scribblenauts unmasked 3ds cover


Arriving less than a year after the last outing in the series, Scribblenauts Unlimited, Scribblenauts Unmasked: A DC Comics Adventure infuses the franchise with over 2,000 characters and objects from the expansive DC Universe. The question is though, does the inclusion of the likes of Batman and Superman change or add to the core Scribblenauts experience? The short answer is only kinda.

For those unfamiliar with the franchise, in Scribblenauts you play as Maxwell, a kid in possession of a magic notebook and a large imagination. The player uses this ability to create any item they wish in which to solve a puzzles and problems that generate magical Starites. In Unmasked, Maxwell and his sister Lily (who holds a magic globe) use their combined powers to enter the world of the DC Universe but in the process inadvertently unleashing an evil Doppleganer Maxwell who begins to misuse the Starite power to wreak havoc with popular DC villains. Thus Maxwell and his sister have to team up with the Justice League to reclaim the Starites and restore order to the new world they’ve entered.

scribblenauts unmasked ss1

Throughout Unmasked you’ll venture to such popular DC locations like Gotham City, Metropolis, Atlantis and Oa among others and each comes with a story mission where you’ll have to team up with the designated hero of that area in order to combat their corresponding villain. Every level you enter has a series of small puzzles more in line with past games in the series and for most of the solutions it’s better to use regular items (I.E fire will suffice as opposed to Firestorm) than trying to exercise your DC knowledge (though resurrecting Thomas Wayne when someone is requesting a doctor is awesome). You can bypass these missions at first and go to the story missions, but it pays to do these missions as frequently as possible.

Unmasked is a really short game to complete and is artificially padded with excessive grinding. In order to unlock more areas and complete the main story, you have to obtain a certain number of hero points (the games currency) to allow access to more locations. Sometimes when entering a level you’ll be challenged by Mister Mxyzptlk where restrictions are placed on you such as only being allowed to use adjectives, words that start with a specific letter or DC characters only. These scenarioos help to earn currency faster by doubling all gained rewards points, and there’s no penalty to you should you want to leave the level if the restriction is too crazy (like only being able to create animals). There are a decent amount of puzzles to keep the tedium to a minimum, but after a while you’ll start to see the same problems rear their head and it kills any momentum you gain from completing a proper mission.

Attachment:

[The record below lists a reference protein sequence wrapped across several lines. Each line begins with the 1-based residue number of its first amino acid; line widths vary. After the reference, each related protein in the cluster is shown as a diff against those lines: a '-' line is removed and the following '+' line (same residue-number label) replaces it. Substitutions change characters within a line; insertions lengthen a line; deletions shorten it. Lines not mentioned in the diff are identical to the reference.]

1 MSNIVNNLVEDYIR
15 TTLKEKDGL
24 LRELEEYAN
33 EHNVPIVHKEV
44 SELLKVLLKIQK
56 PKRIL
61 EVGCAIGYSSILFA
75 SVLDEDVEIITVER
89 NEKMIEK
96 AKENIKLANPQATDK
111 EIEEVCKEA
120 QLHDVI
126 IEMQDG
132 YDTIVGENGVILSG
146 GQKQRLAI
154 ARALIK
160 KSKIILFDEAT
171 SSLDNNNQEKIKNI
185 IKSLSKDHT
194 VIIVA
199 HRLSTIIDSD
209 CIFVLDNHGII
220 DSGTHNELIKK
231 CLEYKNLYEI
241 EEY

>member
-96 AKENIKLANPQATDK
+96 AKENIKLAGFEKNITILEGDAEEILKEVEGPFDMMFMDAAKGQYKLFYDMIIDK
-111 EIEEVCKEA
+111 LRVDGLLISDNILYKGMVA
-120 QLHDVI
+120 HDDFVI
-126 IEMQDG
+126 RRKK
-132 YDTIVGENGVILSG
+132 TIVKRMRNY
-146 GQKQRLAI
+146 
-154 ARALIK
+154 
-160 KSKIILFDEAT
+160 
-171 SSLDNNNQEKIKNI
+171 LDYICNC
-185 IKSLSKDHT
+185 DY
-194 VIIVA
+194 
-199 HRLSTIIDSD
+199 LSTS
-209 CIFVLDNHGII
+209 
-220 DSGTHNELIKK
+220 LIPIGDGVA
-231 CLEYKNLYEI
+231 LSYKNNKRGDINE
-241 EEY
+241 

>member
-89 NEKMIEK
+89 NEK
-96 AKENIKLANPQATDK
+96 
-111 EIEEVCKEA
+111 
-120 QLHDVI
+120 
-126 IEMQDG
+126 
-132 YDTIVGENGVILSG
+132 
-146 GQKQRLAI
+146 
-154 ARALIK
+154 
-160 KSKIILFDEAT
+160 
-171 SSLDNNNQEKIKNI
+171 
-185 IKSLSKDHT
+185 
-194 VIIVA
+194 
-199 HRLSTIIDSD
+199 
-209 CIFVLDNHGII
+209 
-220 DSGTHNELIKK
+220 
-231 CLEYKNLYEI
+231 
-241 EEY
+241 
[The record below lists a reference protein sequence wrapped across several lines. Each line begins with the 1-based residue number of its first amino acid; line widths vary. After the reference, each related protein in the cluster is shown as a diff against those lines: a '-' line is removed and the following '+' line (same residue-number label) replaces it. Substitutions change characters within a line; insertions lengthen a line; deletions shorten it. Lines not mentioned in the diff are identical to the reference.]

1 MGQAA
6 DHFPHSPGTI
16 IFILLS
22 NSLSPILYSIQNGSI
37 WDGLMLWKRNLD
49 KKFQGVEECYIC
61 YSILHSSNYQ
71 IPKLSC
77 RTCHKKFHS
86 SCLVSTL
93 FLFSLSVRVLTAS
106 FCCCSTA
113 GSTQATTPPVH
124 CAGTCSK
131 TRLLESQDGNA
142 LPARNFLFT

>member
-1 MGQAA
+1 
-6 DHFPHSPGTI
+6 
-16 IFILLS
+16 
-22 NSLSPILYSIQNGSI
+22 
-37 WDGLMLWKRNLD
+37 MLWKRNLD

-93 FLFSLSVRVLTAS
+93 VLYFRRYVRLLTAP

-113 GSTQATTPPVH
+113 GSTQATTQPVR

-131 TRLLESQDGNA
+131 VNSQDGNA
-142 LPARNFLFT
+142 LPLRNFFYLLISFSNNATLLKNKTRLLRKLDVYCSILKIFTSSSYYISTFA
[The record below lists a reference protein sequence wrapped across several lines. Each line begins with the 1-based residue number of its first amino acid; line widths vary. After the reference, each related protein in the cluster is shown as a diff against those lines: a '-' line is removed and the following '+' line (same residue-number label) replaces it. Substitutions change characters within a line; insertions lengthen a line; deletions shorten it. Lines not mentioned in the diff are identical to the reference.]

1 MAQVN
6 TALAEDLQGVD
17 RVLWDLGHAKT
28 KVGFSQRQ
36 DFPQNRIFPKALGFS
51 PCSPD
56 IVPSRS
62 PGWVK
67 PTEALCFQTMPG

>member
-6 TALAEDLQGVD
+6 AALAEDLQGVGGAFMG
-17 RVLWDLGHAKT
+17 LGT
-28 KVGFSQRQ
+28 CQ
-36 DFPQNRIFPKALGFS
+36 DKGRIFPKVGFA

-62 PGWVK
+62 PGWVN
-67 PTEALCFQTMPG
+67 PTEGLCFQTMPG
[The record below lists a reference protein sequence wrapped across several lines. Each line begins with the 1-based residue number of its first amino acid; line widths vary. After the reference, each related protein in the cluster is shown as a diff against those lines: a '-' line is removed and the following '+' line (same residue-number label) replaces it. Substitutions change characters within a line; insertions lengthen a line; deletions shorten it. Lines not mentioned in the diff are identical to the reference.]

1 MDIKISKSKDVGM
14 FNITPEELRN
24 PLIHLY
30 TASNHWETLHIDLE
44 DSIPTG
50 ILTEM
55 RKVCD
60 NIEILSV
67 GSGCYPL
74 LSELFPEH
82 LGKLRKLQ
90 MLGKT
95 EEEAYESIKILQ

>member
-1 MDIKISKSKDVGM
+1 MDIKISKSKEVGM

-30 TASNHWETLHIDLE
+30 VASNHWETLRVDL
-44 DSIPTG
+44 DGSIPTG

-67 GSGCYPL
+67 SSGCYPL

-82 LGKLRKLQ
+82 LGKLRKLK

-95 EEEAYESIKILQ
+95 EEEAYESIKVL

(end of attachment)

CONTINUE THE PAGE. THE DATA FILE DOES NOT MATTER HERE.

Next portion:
This is a shame really, because when you get to the main story missions they are quite fun to play through, represent the best use of the license but also end way to quickly Nothing really quite beats helping Superman take down a Kryptonian Lex Luthor by creating a lead vest and a piece of Kryptonite, or helping Aquaman steal a trident from Ocean Master by sending a thief after him. These parts are not only fun to play, but they also show the developers at 5th Cell have a handle on the characters they’re borrowing. With enough currency you can undertake origin missions for select Justice League members where you’ll have to comfort an orphaned Bruce Wayne, or create a lightning bolt to kick start the Flash’s powers. These parts, much like the story missions, are exceptional as well but they come with the price of taking away currency from the regular game and do not progress the story. 
scribblenauts unmasked ss2
I have no way of testing the other SKU’s of this game, but there was some noticeable slowdown when there was too many characters on screen in the 3DS version. Also in the Aquaman story mission on Atlantis, the story mission failed to trigger correctly leaving me no choice but to look up the solution to the vague hint given.In short bursts, Scribblenauts Unmasked can be a great experience and it’s truly great to be able to play around in the worlds and characters of DC Comics. What I can’t forgive is the hiding of a short game with forced repetition of the games puzzles. During the story and origin missions, the “DC Comics Adventure” subtitle rings true, but maybe if they try this experiment again they can maybe knock off a few Batman’s and provide a meatier experience.


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